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Battery boost? Apple Watch to come with ‘Power Reserve’ time-only mode

Apple unveiled its first smartwatch with great fanfare last September, and now it’s just days from launch. Between then and now we’ve learned much about the wrist-based computer’s capabilities, though on the matter of battery life little has been divulged.

When CEO Tim Cook first sounded off about the Apple Watch back in the fall, the subject of the device’s battery life was conveniently avoided, leading many to believe the company wasn’t entirely happy with that particular element of its new gadget.

In the intervening months, Apple engineers have doubtless been banging around in the workshop looking for ways to boost the battery, or introduce new modes to keep it running longer.

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The New York Times reported this weekend that the hard work has culminated in a feature called Power Reserve. Sources told the NYT that this setting will display only the time, allowing the watch to operate on low energy and stay running for longer.

The engineers had also reportedly looked at the idea of solar charging for the Apple Watch, and while it’s not a part of its new device, it can’t be ruled out for future versions of the company’s first ever wearable.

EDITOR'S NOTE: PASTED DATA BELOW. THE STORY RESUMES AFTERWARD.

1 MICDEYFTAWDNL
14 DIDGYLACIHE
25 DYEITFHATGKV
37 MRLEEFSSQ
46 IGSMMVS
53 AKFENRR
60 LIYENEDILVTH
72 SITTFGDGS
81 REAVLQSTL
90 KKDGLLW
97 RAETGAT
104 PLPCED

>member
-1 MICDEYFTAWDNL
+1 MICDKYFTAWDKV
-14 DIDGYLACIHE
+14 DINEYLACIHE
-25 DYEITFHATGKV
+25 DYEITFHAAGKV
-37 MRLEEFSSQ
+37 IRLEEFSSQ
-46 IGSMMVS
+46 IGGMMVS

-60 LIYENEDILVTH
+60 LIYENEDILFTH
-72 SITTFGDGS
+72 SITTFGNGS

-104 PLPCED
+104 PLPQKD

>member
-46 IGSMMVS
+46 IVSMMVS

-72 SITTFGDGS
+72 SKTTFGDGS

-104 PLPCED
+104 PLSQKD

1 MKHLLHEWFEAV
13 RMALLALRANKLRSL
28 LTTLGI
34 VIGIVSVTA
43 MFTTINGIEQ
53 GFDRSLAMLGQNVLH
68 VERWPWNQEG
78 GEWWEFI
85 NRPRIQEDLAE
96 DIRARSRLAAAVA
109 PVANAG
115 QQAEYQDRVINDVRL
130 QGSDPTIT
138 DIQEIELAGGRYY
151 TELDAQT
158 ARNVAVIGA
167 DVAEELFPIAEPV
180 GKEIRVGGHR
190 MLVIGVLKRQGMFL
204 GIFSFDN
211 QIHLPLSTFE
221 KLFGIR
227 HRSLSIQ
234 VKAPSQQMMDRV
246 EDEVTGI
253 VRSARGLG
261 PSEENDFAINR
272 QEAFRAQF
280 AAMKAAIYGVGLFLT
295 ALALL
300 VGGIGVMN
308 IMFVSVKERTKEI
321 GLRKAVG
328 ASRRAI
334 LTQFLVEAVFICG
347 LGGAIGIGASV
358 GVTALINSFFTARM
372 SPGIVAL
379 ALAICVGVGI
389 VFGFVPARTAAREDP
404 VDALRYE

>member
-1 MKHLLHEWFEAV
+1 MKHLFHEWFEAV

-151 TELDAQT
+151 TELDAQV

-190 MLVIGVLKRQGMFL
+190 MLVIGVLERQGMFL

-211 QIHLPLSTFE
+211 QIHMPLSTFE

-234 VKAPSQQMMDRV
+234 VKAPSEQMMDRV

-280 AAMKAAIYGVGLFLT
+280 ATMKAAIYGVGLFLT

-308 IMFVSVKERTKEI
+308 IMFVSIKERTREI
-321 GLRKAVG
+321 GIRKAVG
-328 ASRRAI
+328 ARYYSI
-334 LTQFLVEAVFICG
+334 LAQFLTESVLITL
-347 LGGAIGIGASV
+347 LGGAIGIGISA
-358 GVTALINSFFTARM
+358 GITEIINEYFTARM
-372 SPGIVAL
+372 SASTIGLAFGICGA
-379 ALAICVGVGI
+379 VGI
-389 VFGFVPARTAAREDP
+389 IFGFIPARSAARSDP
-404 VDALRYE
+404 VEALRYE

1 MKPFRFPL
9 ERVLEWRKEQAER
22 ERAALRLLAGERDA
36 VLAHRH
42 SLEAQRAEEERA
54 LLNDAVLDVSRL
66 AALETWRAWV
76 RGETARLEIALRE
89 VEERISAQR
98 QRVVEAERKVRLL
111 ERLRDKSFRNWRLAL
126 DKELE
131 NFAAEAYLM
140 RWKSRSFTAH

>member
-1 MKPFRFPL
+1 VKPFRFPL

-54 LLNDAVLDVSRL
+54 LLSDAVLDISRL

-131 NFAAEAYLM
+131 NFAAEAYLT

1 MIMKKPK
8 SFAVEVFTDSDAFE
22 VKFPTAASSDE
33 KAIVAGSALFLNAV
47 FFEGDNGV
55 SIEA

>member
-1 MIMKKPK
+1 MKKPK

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The launch of the new smartwatch is believed to have been delayed by battery issues, with reports at the start of 2014 claiming Apple was trying to get the device to run for four days on a single charge.

During an interview shortly after the gadget’s unveiling, Cook said wearers of the Apple Watch will “wind up charging it daily,” but offered little more information on the subject.

Sources behind a report in January put the watch’s battery life at 2.5 to 4 hours of active application use, or 19 hours of combined active and passive use. Standby time could see it last for up to 3 days.

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Of course, battery life is a tricky issue faced by all smartwatch manufacturers, not only Apple, and improvements in this area are key to making the device more attractive to consumers considering such a gadget. But with the first iteration of the Apple Watch, users will most likely be leaving it to charge overnight, every night, alongside their iPhone.